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Precious Wilson TV

The 70’s was a period that introduced a massive change in the music industry. Groups like Earth, The Commodores and Wind & Fire were leading the charts in the U.S.

A new type of music emerged on the arena that would transform the music industry forever…..DISCO!

This took the world by surprise and discoteques jumped up almost everywhere. Nobody can ever forget the popular Studio 54, which set up New York as the party central within the U.S. Meanhwhile, in Europe, a similar surge was happening, and Germany was at the middle of this transformation. Just one person in particular, Frank Farian, led the way for most groups to obtain their start in the industry with his vision and his own direction.

One group that he created was called Eruption, and the lead singer was a young, talented beauty known as Precious Wilson. Along with her as being the front figure, Eruption became the most popular groups of the age, with hit singles, amongst others, One Way Ticket and I Can’t Stand The Rain. It’s been a sincere pleasure to know Precious and here is the interview.



I Don't Know (album version '82) - Precious Wilson

What was your childhood like?

I had a wonderful childhood. Education was a priority. Discipline was very strict in my school and the academic standards were very high. I remember having a real sense of freedom and a very happy childhood.


Any musical influences that you dreamed about becoming or being as famous as when you grew up?

As far back as I can remember, I’ve always loved to sing and entertain.

There was always music in our house; and I can still recall the day my mother took me to my very first live concert in our home town of Kingston, Jamaica. It was to see a singer called Nancy Wilson.

Growing up I was exposed to many musical influences including Gospel, and Rhythm & Blues. I consider myself very lucky, because I grew up in an era of really great singers, such as Sam Cooke, Sam & Dave, Mahalia Jackson. Country Music and Ska music were my regular favourites. This combined with the home-grown music of Lovers Rock, Reggae and Calypso, Rock and Roll, and Classical Music, were all just a way of life for me.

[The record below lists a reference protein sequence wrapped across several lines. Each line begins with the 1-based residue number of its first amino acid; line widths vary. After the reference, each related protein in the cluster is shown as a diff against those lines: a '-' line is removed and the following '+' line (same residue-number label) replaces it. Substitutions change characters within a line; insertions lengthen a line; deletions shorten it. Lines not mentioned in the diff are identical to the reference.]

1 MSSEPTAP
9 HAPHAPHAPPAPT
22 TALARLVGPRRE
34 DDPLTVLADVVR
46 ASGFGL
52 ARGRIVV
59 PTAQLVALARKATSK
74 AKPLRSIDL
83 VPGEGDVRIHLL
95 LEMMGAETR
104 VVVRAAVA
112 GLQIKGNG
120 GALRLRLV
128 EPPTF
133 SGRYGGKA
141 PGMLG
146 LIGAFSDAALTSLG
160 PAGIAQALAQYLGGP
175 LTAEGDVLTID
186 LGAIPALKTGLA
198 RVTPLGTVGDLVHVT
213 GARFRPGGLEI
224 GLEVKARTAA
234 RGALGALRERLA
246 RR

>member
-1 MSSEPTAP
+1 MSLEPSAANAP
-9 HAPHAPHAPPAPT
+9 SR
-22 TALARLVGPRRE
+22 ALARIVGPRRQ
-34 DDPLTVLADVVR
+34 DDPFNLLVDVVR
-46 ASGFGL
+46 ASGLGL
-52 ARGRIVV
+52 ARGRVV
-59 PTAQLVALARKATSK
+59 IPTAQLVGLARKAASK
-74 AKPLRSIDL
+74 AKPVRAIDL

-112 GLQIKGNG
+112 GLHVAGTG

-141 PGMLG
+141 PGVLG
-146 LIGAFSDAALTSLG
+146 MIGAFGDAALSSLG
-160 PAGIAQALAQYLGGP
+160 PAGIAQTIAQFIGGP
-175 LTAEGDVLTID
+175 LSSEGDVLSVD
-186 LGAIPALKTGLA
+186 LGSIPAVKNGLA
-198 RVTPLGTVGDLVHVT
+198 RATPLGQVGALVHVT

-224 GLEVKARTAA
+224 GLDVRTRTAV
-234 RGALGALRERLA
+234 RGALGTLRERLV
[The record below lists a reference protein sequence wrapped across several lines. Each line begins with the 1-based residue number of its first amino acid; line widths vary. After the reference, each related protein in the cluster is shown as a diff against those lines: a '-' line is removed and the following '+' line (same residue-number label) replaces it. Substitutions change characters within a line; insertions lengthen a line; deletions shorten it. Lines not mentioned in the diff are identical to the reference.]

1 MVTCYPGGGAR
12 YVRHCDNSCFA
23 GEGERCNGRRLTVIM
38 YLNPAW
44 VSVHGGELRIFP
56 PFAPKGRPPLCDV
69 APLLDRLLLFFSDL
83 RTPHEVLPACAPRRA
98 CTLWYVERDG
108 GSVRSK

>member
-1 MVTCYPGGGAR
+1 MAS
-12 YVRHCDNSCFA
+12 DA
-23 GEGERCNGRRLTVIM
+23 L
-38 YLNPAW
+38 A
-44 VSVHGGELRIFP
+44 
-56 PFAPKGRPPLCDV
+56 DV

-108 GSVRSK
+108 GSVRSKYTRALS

What made you want to be a part of the music business?

My entry into the music business was not planned. In fact, the whole thing, I would say, was fate and part of my purpose. My original idea for my career was to be a graphic designer, or an architect, because I was very good at art, painting and drawing etc.


You were a part of Eruption, or shall we say, basically, ARE Eruption! How did that whole connection come about?

Thank you for your kind words. Again, I would say it was meant to be. I met the guys by chance.


What was it like working with Frank Farian and how did you feel about the other group, Boney M, also started about the same time as Eruption?

Working with Frank Farian was very easy to me. I was able to be myself, and express my own vocal style. I get on very well with all the members of Boney M. I was especially close to Bobby Farrell.

Eruption started back in 1974. We chose to play together as a group, organically.

We were the support act for Boney M’s very first tour in continental Europe. Those were really exciting, fun times… “The good old days!” But, eventually, when our song I Can’t Stand The Rain started entering the charts internationally, Eruption stopped touring with Boney M, and we started our own tours, promoting our own songs.